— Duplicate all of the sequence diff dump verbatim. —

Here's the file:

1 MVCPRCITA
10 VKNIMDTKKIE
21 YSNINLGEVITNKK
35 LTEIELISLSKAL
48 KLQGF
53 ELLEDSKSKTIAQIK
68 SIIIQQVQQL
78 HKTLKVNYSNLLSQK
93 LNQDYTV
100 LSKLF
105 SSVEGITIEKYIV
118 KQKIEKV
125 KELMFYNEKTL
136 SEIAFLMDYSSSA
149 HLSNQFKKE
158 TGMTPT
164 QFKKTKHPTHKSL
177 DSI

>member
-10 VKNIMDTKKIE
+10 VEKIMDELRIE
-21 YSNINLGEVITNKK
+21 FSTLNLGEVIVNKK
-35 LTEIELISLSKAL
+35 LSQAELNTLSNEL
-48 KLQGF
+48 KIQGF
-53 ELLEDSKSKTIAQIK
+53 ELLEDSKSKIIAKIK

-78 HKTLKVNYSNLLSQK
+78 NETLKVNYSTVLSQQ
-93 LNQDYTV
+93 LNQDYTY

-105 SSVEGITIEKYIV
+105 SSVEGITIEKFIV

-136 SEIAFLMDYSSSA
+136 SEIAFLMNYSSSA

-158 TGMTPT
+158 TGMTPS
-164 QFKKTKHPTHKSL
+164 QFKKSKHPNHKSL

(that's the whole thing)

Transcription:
1 MVCPRCITA
10 VKNIMDTKKIE
21 YSNINLGEVITNKK
35 LTEIELISLSKAL
48 KLQGF
53 ELLEDSKSKTIAQIK
68 SIIIQQVQQL
78 HKTLKVNYSNLLSQK
93 LNQDYTV
100 LSKLF
105 SSVEGITIEKYIV
118 KQKIEKV
125 KELMFYNEKTL
136 SEIAFLMDYSSSA
149 HLSNQFKKE
158 TGMTPT
164 QFKKTKHPTHKSL
177 DSI

>member
-10 VKNIMDTKKIE
+10 VEKIMDELRIE
-21 YSNINLGEVITNKK
+21 FSTLNLGEVIVNKK
-35 LTEIELISLSKAL
+35 LSQAELNTLSNEL
-48 KLQGF
+48 KIQGF
-53 ELLEDSKSKTIAQIK
+53 ELLEDSKSKIIAKIK

-78 HKTLKVNYSNLLSQK
+78 NETLKVNYSTVLSQQ
-93 LNQDYTV
+93 LNQDYTY

-105 SSVEGITIEKYIV
+105 SSVEGITIEKFIV

-136 SEIAFLMDYSSSA
+136 SEIAFLMNYSSSA

-158 TGMTPT
+158 TGMTPS
-164 QFKKTKHPTHKSL
+164 QFKKSKHPNHKSL